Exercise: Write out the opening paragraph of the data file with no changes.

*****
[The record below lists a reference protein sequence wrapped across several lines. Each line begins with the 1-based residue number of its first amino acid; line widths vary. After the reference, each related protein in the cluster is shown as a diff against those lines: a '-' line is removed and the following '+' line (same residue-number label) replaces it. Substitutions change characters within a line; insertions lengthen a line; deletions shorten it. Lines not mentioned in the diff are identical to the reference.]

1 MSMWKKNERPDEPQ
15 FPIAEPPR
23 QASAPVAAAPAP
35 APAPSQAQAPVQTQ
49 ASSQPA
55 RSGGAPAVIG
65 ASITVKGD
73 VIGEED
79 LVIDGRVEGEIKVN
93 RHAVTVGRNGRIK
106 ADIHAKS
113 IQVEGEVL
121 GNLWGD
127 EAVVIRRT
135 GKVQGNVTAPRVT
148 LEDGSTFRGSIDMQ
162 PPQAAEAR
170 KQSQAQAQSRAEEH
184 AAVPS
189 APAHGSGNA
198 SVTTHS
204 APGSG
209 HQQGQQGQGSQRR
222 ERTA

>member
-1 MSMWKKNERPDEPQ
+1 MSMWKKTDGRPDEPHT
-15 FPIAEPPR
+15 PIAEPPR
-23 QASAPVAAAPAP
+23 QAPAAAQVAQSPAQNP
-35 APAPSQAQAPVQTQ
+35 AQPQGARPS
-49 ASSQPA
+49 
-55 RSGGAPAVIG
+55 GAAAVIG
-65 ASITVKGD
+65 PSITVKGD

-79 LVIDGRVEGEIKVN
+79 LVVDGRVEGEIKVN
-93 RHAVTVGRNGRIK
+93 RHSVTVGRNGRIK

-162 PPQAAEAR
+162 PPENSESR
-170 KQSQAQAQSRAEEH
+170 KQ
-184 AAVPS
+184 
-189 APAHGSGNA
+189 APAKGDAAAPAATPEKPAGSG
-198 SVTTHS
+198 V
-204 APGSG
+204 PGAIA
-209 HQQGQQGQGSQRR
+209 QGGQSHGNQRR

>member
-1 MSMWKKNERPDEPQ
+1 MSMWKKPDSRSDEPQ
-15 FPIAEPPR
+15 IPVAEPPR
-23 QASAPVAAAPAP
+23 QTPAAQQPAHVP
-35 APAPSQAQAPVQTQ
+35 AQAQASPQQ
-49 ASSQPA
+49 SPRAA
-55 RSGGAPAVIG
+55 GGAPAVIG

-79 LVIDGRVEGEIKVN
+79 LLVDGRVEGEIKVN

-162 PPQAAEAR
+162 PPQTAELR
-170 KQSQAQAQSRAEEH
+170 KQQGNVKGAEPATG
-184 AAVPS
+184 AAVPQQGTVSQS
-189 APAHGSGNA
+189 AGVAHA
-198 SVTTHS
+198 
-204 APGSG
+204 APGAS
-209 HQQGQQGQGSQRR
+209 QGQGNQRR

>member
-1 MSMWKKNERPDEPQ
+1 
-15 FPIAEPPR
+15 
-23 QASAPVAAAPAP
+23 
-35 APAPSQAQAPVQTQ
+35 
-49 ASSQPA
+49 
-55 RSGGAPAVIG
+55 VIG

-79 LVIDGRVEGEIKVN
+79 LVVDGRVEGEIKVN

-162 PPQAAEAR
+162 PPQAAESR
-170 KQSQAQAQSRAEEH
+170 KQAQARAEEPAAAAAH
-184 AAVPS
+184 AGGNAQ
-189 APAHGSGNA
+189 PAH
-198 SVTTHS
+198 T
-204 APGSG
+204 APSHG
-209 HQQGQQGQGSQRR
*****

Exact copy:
[The record below lists a reference protein sequence wrapped across several lines. Each line begins with the 1-based residue number of its first amino acid; line widths vary. After the reference, each related protein in the cluster is shown as a diff against those lines: a '-' line is removed and the following '+' line (same residue-number label) replaces it. Substitutions change characters within a line; insertions lengthen a line; deletions shorten it. Lines not mentioned in the diff are identical to the reference.]